Sarah Pauter is the founder and CEO of Phenomenal Families, a nonprofit organization that provides pregnant and parenting youth in foster care and juvenile probation access to education and other resources which promote healthy relationships, sexual development, and positive parenting skills. After spending 17 years in the child welfare system before ultimately emancipating, Sarah earned a Bachelor’s in Social Work from San Diego State University and a Master’s in Public Policy and Administration from Northwestern University. Sarah has dedicated her life and career to improving outcomes for vulnerable children and youth, even testifying before Congress and the California Senate on mental health treatment options for young people in foster care. Sarah was previously a Trauma-Informed Systems Transformation Specialist with the Chadwick Center for Children and Families where she co-led the development of the Child Welfare Trauma Training Toolkit (3rd ed.). Her skills include partnering with children, youth, and families, policy formulation and implementation, and stakeholder engagement.
This listing of NCTSN members includes current grantees as well as NCTSN Affiliates, former grantees who have maintained their ties to the Network.
Pauter, Sarah, MPPA
Penfield Children's Center, Inc.
Trauma-Informed Care for Very Young Children in Poverty Project (TIC-YC) is a collaboration of Penfield Children’s Center, a Birth-to-Three agency, and Marquette University, both of which are located in the central city of Milwaukee WI. The Behavior Clinic, the home of TIC-YC, was founded in 2003 to provide in-home, mental health services to children 5 years of age and younger with significant behavior and emotional problems. Referrals come from over 80 community agencies, individual service providers (e.g., pediatricians, public health nurses, social workers), and parents. The two primary goals of TIC-YC are: (1) provide trauma-informed care to children, 0-5, most of whom live in poverty and (2) increase local capacity to serve these children through: a. service agreements with other local agencies and schools to provide integrated care for traumatized young children; b. training teachers and other individuals who work daily with these children to recognize trauma symptoms, have knowledge of available trauma-related services, and refer these children’s families to appropriate service providers; and c. training community-based professionals to become competent to deliver the Early Pathways (EP) Program. EP integrates improving parent-child relationships, teaching cognitive-behavioral strategies within a sound developmental framework, and incorporating current trauma research to provide caregivers with practical tools taught within a flexible and hands-on format in the familiar setting of the children’s homes. EP was recognized as an evidence-based program by SAMHSA’s National Registry of Evidence-Based Programs and Practices and as highly relevant to the child welfare system by the California Evidence- Based Clearinghouse.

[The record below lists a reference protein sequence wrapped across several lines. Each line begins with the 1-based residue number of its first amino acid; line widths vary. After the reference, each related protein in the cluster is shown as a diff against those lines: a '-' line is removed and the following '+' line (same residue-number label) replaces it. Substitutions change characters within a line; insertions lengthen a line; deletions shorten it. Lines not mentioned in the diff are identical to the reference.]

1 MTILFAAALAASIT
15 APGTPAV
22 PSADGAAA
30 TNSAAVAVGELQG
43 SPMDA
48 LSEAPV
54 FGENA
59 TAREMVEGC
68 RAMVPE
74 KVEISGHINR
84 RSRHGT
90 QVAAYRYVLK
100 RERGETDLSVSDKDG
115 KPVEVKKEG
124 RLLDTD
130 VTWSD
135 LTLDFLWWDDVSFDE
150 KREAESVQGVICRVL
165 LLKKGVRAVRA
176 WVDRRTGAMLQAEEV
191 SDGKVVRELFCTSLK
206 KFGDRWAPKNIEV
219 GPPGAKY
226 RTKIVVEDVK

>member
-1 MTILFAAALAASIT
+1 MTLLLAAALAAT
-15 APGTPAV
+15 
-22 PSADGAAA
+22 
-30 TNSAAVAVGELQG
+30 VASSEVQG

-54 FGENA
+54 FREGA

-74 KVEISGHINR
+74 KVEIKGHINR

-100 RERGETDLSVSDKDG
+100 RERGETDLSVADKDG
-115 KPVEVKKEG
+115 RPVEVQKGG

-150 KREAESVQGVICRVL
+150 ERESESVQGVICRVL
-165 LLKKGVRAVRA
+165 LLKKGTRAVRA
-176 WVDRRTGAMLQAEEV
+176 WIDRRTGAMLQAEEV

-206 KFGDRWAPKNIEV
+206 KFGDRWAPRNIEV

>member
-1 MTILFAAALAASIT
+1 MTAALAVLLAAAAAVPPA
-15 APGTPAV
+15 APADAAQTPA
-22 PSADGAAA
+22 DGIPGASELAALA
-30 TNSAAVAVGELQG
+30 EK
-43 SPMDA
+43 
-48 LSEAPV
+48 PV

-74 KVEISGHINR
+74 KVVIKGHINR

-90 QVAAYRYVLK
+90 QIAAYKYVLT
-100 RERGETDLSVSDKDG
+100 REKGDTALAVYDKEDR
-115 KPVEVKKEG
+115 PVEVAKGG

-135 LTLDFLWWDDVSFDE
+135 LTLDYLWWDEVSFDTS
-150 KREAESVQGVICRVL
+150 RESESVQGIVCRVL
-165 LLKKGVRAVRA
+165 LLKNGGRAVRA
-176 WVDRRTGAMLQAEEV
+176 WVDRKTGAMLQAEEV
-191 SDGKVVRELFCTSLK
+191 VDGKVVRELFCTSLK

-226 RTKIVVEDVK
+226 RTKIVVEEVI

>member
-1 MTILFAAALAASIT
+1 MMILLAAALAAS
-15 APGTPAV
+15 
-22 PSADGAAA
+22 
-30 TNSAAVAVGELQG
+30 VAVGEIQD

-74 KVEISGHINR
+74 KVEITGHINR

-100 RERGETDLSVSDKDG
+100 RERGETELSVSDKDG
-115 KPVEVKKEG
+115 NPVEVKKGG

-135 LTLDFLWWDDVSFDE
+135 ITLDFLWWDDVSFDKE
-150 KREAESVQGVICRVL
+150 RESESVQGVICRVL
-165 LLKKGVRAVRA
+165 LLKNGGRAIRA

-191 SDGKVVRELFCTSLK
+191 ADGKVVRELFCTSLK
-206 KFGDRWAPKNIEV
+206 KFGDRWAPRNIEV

Pfefferbaum, Betty, MD, JD
Betty Pfefferbaum was the former Director of the Terrorism and Disaster Center at the University of Oklahoma Health Sciences Center. She is now retired but remains professionally active.
Philadelphia Department of Behavioral Health and Intellectual Disability Services